At the end of the day, the flip-flops will become the material to make works of art, but we collect much more waste from the sea. At the end of the day, heaps of flip-flops lay piled up, awaiting transportation in trucks to the workshop. Others gather flip-flops from landfills.

Back at headquarters, we begin turning the trash into sellable works of art.

Turning flip-flops into sellable art sustains Kenyan families

At Ocean Sole’s workshop, Kenyans sort, wash, and dry the materials we collected that day. Once dry, they cut the flip-flops into designated shapes before sanding them. Next, the flip-flops are combined into blocks and sanded again.

A shape emerges – an elephant, a starfish, a turtle, a giraffe. The team diligently puts on the finishing touches like an ear or a nose, a fin for a fish, or a headlight for a car. After undergoing a quality control evaluation, the piece of art gets washed and dried and becomes ready for sale.

An artisan at Ocean Sole works on a sellable piece of art from ocean waste | Photo courtesy of Ocean Sole

It feels great to connect people with our artwork, but we achieve even more. We educate society on ocean health and supporting low-income communities in Kenya. At Ocean Sole, the Kenyans who spend hours turning disposed ocean waste into art receive meals, healthcare, fair wages, career advancement, and educational opportunities.

I get to work somewhere fun and creative while being a passionate eco-advocate, spreading conservation awareness in Kenya and around the world.

Large sculptures circulate the globe, raise awareness about ocean pollution

At Ocean Sole, we aim to upcycle at least one million flip-flops washed up on Kenya’s beaches every year, and work together with local artisans to create income-generating projects. The work remains critical. It saddens me to know approximately 51 trillion microscopic pieces of waste litter the ocean – equivalent to 269,000 tons. That equates to the weight of 1,245 blue whales.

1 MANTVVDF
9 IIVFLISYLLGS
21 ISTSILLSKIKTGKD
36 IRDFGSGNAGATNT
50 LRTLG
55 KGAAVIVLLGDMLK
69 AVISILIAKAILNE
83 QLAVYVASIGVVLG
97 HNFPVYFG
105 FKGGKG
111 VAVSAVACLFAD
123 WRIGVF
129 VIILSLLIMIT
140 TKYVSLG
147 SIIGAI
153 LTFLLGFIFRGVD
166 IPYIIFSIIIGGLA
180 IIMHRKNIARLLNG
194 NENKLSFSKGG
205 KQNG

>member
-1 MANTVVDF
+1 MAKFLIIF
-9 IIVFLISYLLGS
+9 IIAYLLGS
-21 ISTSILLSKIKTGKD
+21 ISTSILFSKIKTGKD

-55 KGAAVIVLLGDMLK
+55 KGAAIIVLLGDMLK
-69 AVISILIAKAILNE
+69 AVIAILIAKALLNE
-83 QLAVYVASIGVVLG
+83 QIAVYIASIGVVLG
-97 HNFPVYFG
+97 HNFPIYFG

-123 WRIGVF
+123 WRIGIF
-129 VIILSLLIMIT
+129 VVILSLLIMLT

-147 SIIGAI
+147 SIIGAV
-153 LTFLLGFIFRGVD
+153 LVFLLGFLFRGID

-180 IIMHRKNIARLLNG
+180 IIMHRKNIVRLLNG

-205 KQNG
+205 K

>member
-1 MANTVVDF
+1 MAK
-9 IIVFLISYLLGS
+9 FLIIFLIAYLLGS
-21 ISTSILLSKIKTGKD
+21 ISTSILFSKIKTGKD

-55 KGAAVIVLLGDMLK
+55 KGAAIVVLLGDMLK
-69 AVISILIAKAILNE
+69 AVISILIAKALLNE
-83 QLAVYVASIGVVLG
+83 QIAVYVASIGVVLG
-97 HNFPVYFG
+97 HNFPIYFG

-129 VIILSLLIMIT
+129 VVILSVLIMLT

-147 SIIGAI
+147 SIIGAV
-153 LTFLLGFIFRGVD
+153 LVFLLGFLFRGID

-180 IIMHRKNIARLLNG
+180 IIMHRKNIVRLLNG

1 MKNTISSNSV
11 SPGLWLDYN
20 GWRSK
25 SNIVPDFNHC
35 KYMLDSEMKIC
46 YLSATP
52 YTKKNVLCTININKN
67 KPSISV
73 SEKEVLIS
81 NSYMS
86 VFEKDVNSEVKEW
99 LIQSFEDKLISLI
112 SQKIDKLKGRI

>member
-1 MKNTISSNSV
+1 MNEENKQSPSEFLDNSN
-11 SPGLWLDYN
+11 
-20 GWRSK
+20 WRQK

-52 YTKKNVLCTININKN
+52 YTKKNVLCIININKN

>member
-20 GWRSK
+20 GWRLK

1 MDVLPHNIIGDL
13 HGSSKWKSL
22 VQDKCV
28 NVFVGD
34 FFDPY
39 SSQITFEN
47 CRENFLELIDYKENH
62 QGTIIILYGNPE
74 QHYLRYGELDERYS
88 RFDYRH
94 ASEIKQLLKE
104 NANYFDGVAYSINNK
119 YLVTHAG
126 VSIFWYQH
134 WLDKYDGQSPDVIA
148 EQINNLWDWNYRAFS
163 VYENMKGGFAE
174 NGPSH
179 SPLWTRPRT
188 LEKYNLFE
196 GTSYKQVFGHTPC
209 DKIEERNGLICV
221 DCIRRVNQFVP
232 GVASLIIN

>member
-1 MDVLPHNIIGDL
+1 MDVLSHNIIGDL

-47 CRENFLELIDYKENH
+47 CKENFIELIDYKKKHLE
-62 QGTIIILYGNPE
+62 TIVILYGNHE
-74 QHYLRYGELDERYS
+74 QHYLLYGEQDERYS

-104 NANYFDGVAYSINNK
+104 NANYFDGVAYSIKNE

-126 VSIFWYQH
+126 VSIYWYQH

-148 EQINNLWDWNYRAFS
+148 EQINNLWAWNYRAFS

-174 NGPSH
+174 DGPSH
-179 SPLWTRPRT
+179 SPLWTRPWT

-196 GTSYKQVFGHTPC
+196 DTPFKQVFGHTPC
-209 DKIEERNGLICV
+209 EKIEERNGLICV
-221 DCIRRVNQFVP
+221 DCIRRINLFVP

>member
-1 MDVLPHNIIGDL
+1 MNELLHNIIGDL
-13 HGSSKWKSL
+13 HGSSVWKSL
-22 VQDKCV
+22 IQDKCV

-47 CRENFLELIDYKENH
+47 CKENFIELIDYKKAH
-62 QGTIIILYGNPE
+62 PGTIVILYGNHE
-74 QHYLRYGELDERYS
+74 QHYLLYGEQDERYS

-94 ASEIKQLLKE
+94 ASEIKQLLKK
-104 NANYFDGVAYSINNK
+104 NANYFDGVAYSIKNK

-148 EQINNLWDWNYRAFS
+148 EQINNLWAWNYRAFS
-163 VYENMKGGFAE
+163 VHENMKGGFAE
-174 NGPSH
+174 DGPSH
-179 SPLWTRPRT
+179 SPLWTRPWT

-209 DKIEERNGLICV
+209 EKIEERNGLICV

Even though the world’s oceans represent a massive expanse, it still adds up to a shocking density of plastic. Statistics say more than 46,000 pieces of plastic litter the ocean per square mile. As awareness of the problem grows, I see more and more individuals and groups volunteering for our beach cleanup campaigns. 

This noble idea has become a big venture because people want to help clean our water bodies. Through awareness efforts and educational programs, Ocean Sole motivates people to get involved. In the process, I have lived through incredible, memorable moments, like creating giant works of art from flip-flops that display around the world.

These masterpieces offer a visual awareness of ocean pollution that impacts everyone who sees them. Even though I work with an organization like Ocean Sole, I feel alarmed by the level of pollution in our oceans. Globally, 11 million metric tons of trash ends up in those waters every year. Knowing that, I must act; we all must.

All photos courtesy of Ocean Sole.